What Is Religion?

Religion is a complex topic to study, with a large variety of beliefs and practices. Religion involves a range of activities, such as rituals, worship, moral codes and the belief that there is a higher power. Religious people believe in a set of values and are committed to living according to those values. Religion also provides comfort, guidance and hope. Some studies have shown that religious believers are healthier and happier than non-religious individuals.

There is no single definition of religion, and scholars have argued for both monothetic and polythetic approaches. A monothetic definition is one that identifies certain features as essential to religion, while a polythetic approach focuses on how these features interact. Generally, scholars have defined religion as human beings’ relationship with that which is holy, sacred, absolute, spiritual or divine, and which they regard as worthy of especial reverence. In some traditions, this relationship and those concerns are expressed in terms of a person’s relationships with gods or spirits; in others, they are related to a person’s relationship with the broader human community or the natural world.

Some scholars have focused on a stipulative definition of religion, meaning that a practice is a religion only if it meets specific criteria. For example, a stipulative definition would include only those practices that are organized in houses of worship and involve the use of prayer. Other scholars have taken a functional approach, which defines religion as whatever dominant concern organizes a person’s values and gives him or her a sense of orientation in life. This definition of religion is flexible and broad, and can include many practices that might not be considered a religion under other definitions.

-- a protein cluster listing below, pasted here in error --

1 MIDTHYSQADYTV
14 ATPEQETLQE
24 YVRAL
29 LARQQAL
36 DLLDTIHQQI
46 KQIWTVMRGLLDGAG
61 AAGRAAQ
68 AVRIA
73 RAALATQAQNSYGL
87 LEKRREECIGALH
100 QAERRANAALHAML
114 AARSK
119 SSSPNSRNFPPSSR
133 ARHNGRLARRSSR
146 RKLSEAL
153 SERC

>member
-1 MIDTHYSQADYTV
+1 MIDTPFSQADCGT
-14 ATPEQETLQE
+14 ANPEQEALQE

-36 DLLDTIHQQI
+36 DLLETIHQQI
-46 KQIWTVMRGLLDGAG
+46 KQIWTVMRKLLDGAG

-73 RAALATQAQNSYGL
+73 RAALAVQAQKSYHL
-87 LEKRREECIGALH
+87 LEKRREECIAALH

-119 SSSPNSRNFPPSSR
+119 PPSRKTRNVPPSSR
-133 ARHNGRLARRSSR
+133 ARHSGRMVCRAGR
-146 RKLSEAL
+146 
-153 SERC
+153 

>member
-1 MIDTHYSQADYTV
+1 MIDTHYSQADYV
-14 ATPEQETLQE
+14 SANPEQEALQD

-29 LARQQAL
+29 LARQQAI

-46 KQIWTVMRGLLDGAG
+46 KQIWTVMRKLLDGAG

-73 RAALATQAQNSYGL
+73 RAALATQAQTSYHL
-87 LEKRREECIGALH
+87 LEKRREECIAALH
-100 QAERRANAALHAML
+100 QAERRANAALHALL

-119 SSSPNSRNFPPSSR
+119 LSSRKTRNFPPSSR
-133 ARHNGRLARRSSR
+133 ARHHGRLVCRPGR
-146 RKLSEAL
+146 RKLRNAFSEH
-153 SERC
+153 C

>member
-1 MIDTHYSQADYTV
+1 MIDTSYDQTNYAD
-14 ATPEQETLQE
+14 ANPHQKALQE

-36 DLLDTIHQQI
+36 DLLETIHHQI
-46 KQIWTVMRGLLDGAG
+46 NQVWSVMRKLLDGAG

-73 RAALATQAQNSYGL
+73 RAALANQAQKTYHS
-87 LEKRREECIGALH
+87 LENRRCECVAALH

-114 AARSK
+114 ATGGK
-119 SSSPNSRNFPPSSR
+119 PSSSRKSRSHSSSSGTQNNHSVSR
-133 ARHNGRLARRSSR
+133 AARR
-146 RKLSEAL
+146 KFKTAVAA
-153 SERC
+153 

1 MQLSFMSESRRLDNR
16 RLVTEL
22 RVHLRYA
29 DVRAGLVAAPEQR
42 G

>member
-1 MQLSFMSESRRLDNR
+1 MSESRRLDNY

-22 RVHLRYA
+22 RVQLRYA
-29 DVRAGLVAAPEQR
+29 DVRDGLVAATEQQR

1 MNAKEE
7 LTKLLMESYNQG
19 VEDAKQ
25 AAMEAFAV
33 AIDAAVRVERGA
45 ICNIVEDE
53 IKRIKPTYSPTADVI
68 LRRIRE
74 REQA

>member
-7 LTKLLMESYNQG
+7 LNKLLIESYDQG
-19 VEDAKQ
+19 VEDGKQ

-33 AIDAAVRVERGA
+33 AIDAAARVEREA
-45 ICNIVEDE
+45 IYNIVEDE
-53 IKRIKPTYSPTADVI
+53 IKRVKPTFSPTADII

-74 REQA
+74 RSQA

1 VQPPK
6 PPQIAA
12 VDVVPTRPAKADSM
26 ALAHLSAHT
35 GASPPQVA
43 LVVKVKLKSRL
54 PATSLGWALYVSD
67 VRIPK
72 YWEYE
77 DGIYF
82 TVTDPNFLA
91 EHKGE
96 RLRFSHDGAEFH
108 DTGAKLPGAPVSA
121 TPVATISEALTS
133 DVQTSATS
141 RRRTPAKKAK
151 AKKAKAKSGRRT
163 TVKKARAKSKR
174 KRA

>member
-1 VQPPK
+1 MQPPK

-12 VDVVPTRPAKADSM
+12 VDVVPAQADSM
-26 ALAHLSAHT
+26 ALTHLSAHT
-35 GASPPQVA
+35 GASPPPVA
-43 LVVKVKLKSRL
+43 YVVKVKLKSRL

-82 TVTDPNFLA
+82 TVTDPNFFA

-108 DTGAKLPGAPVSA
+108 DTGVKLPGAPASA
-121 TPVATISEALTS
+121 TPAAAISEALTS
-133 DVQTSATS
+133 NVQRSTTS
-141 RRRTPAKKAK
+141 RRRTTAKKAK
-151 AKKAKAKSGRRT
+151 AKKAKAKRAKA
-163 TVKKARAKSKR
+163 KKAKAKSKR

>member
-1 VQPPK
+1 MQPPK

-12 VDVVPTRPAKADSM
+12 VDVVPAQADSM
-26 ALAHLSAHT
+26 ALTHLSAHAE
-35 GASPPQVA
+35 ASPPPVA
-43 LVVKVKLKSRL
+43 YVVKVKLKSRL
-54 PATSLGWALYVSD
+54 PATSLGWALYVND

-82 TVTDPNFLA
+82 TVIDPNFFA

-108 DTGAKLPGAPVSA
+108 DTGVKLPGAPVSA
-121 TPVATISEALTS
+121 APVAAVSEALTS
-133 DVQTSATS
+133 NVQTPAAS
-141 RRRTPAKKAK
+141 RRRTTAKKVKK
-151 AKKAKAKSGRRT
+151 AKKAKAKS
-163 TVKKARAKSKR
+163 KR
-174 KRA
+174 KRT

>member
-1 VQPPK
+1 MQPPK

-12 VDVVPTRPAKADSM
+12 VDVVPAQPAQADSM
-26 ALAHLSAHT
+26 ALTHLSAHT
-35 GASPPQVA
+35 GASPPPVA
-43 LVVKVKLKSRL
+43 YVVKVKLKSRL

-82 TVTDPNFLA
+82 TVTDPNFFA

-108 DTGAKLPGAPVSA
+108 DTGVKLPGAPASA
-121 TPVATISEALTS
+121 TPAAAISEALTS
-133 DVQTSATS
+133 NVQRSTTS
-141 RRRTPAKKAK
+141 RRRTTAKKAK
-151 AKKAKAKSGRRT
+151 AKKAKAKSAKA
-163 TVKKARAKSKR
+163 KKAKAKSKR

Regardless of how a researcher defines religion, most agree that it is a cultural phenomenon that provides a foundation for morality and social cohesion. A recent article by University of Virginia psychologist Jonathan Haidt and his graduate student, Jesse Graham, explains that religion evolved to benefit larger moral communities and encourage people to follow rules like do no harm, play fairly, be loyal to your group and respect authority. Haidt and Graham suggest that these principles bind a society together through stories, symbols and ceremonies.

In addition, religion has been linked to a wide variety of positive social outcomes, including increased health, learning, economic well-being, self-control, societal participation and empathy. It has also been associated with reduced rates of out-of-wedlock births, crime and delinquency, family dissolution, drug and alcohol abuse, mental illness, social anxiety and prejudice. In addition, the observance of religion can provide social services that address these issues. Religious organizations have been a critical part of the response to these problems, as they have offered services such as counseling, shelter and educational programs for children. These programs have had a significant impact on the lives of many individuals and their families. This is especially true for those who are ‘intrinsically’ religious, or whose faith alters their thinking and behavior.